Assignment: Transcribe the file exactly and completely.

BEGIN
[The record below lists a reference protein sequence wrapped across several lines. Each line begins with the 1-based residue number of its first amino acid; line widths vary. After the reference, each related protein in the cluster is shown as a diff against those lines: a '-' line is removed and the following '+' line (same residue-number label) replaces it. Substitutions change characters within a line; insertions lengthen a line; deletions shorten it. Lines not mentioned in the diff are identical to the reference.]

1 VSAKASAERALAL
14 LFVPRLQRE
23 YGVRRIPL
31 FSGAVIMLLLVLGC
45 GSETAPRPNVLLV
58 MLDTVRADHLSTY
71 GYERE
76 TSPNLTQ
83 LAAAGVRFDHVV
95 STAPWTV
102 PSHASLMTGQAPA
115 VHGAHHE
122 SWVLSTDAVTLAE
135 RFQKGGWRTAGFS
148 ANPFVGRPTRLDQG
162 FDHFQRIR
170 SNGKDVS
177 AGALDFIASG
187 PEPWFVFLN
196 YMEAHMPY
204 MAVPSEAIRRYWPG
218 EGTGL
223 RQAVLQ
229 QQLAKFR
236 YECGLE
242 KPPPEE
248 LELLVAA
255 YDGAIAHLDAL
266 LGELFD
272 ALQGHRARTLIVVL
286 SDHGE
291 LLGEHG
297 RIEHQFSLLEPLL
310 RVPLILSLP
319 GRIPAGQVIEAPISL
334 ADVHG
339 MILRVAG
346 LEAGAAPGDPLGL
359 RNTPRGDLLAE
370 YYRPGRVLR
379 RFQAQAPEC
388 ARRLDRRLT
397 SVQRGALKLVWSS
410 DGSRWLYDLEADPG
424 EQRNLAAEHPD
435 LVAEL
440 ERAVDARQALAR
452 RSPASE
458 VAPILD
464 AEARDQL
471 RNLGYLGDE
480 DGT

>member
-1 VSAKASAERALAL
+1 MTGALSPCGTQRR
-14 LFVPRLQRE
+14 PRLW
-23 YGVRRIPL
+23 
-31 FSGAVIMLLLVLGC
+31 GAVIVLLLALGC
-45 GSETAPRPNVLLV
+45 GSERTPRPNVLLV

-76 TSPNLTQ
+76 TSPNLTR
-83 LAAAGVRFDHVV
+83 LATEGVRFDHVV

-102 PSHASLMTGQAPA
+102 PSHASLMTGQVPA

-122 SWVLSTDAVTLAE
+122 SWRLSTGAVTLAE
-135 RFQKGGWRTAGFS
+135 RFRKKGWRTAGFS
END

[The record below lists a reference protein sequence wrapped across several lines. Each line begins with the 1-based residue number of its first amino acid; line widths vary. After the reference, each related protein in the cluster is shown as a diff against those lines: a '-' line is removed and the following '+' line (same residue-number label) replaces it. Substitutions change characters within a line; insertions lengthen a line; deletions shorten it. Lines not mentioned in the diff are identical to the reference.]

1 VSAKASAERALAL
14 LFVPRLQRE
23 YGVRRIPL
31 FSGAVIMLLLVLGC
45 GSETAPRPNVLLV
58 MLDTVRADHLSTY
71 GYERE
76 TSPNLTQ
83 LAAAGVRFDHVV
95 STAPWTV
102 PSHASLMTGQAPA
115 VHGAHHE
122 SWVLSTDAVTLAE
135 RFQKGGWRTAGFS
148 ANPFVGRPTRLDQG
162 FDHFQRIR
170 SNGKDVS
177 AGALDFIASG
187 PEPWFVFLN
196 YMEAHMPY
204 MAVPSEAIRRYWPG
218 EGTGL
223 RQAVLQ
229 QQLAKFR
236 YECGLE
242 KPPPEE
248 LELLVAA
255 YDGAIAHLDAL
266 LGELFD
272 ALQGHRARTLIVVL
286 SDHGE
291 LLGEHG
297 RIEHQFSLLEPLL
310 RVPLILSLP
319 GRIPAGQVIEAPISL
334 ADVHG
339 MILRVAG
346 LEAGAAPGDPLGL
359 RNTPRGDLLAE
370 YYRPGRVLR
379 RFQAQAPEC
388 ARRLDRRLT
397 SVQRGALKLVWSS
410 DGSRWLYDLEADPG
424 EQRNLAAEHPD
435 LVAEL
440 ERAVDARQALAR
452 RSPASE
458 VAPILD
464 AEARDQL
471 RNLGYLGDE
480 DGT

>member
-1 VSAKASAERALAL
+1 MTGALSPCGTQRR
-14 LFVPRLQRE
+14 PRLW
-23 YGVRRIPL
+23 
-31 FSGAVIMLLLVLGC
+31 GAVIVLLLALGC
-45 GSETAPRPNVLLV
+45 GSERTPRPNVLLV

-76 TSPNLTQ
+76 TSPNLTR
-83 LAAAGVRFDHVV
+83 LATEGVRFDHVV

-102 PSHASLMTGQAPA
+102 PSHASLMTGQVPA

-122 SWVLSTDAVTLAE
+122 SWRLSTGAVTLAE
-135 RFQKGGWRTAGFS
+135 RFRKKGWRTAGFS